Can I ask a transgender person what their ‘other name’ was? - Jenn T. Grace—Book Publisher, Speaker, and Author Skip to the content

Can I ask a transgender person what their ‘other name’ was?

Listen up. You know I love you. I appreciate you. I enjoy that you frequently read my blog and follow what I am doing. But sometimes I feel the need to pull a tough love moment with you. This is one of those occasions. A few months ago I was working on an event specifically around the transgender community. A much underserved part of the LGBT community generally speaking.

Let me begin by being clear with you – Please, do not ever ask someone who is transgender what their ‘other name’ was or is. I’ve written about other topics on this blog in a similar vein, such as don’t ask the lesbian couple who gave birth to their child. This is one of those statements that there is really no alternative other than don’t ask. In the case of asking the lesbian couple who gave birth, my advice is usually, you don’t ask this unless you have built a very good rapport with the couple. This is not a question you ask in the first few minutes of meeting a lesbian family. (Read more on this kind of situation here.) As a married lesbian, raising children, this is something I can speak directly to. 

I am not an expert on all things transgender, but…

Now, I am not transgender so I cannot speak on behalf of the entire transgender community, however I do know from close personal friends that this is not something you should ask. Ever. At the event I was managing we had a question & answer portion at the end where anyone could ask what was on their mind regarding the topic of transgender. Having any live Q&A can be risky for any kind of event. The uncertainty of what someone might ask, possibly being caught off guard by a question or opening the door to being heckled or berated from a crowd are all chances you have to take. I’ve found that they often go smooth, but you have it in the back of your mind that something could happen.

At this particular event, the awkward question of ‘what was your other name?’ came up. Fortunately, I work beside some amazing people who are very skilled at pushing back on questions and working with a crowd. My friend who was fielding this inquiry stated very clearly ‘what does it matter what my given name at birth was?’ The audience member didn’t really have a well articulated response, but what came out was she was curious.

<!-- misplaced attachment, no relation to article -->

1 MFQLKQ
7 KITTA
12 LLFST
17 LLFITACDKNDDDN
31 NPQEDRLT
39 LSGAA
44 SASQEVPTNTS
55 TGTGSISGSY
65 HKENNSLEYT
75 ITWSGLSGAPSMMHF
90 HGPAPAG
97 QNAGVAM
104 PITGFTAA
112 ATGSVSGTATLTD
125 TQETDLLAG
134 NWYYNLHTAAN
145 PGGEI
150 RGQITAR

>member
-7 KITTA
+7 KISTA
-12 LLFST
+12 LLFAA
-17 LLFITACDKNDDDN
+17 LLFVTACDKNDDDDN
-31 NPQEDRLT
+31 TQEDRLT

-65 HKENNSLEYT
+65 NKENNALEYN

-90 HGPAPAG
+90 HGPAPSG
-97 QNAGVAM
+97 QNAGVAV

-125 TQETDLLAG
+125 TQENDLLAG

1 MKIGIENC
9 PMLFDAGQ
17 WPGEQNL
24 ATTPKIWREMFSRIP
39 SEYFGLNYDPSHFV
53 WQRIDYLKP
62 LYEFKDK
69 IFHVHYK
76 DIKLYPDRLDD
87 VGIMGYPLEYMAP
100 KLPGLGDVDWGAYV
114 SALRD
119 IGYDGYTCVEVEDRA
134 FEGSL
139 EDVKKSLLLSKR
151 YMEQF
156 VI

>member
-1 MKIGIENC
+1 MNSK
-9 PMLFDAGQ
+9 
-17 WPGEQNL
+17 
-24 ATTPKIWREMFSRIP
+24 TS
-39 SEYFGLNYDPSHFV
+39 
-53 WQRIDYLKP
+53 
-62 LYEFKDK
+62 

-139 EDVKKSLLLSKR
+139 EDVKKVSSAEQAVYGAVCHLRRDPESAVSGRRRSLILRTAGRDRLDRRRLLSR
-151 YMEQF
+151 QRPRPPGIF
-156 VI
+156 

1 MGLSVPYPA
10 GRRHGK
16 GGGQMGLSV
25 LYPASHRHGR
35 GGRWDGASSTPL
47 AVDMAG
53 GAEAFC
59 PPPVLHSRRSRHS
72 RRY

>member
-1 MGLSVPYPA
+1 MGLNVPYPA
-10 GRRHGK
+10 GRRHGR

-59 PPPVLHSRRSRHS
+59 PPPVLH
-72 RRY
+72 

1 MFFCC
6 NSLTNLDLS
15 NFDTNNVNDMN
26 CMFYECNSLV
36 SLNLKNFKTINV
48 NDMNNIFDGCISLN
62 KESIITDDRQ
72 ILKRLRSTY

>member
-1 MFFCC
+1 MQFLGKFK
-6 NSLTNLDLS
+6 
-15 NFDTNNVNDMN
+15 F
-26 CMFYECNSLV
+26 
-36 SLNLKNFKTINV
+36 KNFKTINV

Does it really matter?

Guess what? Curiosity is common. It’s okay to be curious about things. Hell, I am the queen of asking people in service positions the most random questions because I’m curious. A fine example of this just happened this week – I was in my local bank the other day, who is merging with another local bank and we got into a whole discussion about the merging of the two systems and the impact on the customers, etc. I went in to cash a check and 15 minute later this is what I’m discussing with the branch manager. It happens a lot.

Curiosity is okay, but you need to understand where boundaries lie. In the example of working with the transgender community, please do not ask that. It is not polite. If your client or customer wants to reveal that information to you, they will, but out of respect don’t ask it in the first place.

I have many friends in the transgender community that I don’t know what their given names at birth were. Nor do I care to know or to ask. I know them for who they are today and how they present themselves today. That is ultimately all that matters. Just like which two moms gave birth to the children. Does it matter? No. What matters is the children are in a safe and loving two mom household.

Let me know your thoughts on this topic. I’m always interested in hearing varying opinions. My ultimate goal is to educate you on how to effectively communicate with all members of the LGBT community by understanding what you should or should not say and do. I hope this post helps you in your endeavors! For more info like this, check out my Amazon Best Selling book, No, wait… You do look gay! The 7 Mistakes Preventing you from Selling to the $830 Billion LGBT Community.”

About Jenn T. Grace

Jenn T. Grace (she/her/hers) is an award-winning author and founder and CEO of Publish Your Purpose (PYP), the acclaimed hybrid publisher of non-fiction books. Jenn has published 100+ books written by thought leaders, visionaries, and entrepreneurs who are striving to make a difference. Jenn T. Grace’s work elevates and amplifies the voices of others—especially marginalized groups who are regularly excluded from traditional publishing.

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